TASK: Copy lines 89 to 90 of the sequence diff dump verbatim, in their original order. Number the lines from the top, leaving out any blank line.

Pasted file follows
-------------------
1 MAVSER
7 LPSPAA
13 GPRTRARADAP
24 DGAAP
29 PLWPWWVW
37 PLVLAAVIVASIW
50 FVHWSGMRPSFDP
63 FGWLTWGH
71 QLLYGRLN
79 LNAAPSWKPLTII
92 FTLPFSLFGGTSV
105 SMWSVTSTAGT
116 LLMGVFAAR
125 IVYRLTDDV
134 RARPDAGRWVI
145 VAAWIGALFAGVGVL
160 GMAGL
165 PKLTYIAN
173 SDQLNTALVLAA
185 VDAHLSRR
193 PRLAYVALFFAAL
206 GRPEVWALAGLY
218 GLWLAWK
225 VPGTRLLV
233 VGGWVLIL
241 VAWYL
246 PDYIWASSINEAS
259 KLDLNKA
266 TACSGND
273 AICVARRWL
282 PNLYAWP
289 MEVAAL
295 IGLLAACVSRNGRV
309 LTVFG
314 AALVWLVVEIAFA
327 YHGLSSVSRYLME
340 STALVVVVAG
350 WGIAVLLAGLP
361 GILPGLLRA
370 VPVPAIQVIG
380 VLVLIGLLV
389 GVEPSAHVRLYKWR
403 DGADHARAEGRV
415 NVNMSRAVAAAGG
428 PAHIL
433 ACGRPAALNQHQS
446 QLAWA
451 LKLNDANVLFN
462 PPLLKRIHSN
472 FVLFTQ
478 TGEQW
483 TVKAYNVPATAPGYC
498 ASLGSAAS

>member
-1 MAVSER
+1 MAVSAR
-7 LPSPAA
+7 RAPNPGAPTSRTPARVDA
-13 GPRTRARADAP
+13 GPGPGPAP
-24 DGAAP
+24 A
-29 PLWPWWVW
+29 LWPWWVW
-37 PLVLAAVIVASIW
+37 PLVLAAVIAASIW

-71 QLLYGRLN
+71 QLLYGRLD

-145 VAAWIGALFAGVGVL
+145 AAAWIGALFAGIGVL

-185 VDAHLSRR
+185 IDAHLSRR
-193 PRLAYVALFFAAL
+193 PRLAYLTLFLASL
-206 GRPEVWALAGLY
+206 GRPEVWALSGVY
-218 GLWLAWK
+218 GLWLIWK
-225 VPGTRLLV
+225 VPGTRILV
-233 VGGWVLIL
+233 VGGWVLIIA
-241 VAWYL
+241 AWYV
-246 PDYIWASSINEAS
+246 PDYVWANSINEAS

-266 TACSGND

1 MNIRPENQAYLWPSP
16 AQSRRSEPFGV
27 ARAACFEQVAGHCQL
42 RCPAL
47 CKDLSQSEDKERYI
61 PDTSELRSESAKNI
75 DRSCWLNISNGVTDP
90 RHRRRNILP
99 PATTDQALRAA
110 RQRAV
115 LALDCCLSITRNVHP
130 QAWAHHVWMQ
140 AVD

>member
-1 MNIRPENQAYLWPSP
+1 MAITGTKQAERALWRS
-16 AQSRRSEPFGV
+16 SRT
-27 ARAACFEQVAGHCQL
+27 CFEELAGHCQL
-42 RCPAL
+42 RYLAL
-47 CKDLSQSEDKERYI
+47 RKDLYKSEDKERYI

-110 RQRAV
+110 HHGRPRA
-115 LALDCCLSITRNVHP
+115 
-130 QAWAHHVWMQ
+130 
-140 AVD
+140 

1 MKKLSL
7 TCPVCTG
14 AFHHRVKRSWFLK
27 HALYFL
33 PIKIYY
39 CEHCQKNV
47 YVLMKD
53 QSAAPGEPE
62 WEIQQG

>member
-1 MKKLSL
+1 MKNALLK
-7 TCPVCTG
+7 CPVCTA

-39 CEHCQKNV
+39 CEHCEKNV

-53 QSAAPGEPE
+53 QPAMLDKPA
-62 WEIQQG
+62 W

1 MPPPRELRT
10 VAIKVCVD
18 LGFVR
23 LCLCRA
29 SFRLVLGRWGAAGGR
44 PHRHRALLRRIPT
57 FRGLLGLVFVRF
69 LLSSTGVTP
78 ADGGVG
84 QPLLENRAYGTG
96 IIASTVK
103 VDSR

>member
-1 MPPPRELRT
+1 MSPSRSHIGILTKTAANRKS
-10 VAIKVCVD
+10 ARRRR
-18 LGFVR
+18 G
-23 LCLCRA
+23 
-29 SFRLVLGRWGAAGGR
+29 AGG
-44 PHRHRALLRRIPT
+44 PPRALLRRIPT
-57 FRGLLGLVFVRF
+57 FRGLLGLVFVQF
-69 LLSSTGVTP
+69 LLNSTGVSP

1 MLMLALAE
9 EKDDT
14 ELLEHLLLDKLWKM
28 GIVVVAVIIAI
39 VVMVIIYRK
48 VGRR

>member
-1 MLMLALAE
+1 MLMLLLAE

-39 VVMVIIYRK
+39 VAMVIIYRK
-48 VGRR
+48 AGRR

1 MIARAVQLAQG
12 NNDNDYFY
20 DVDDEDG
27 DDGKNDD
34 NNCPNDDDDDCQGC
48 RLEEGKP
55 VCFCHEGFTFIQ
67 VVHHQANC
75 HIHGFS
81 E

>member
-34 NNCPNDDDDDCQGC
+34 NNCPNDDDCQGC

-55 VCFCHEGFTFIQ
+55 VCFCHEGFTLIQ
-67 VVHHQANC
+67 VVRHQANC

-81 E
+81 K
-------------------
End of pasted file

16 AQSRRSEPFGV
27 ARAACFEQVAGHCQL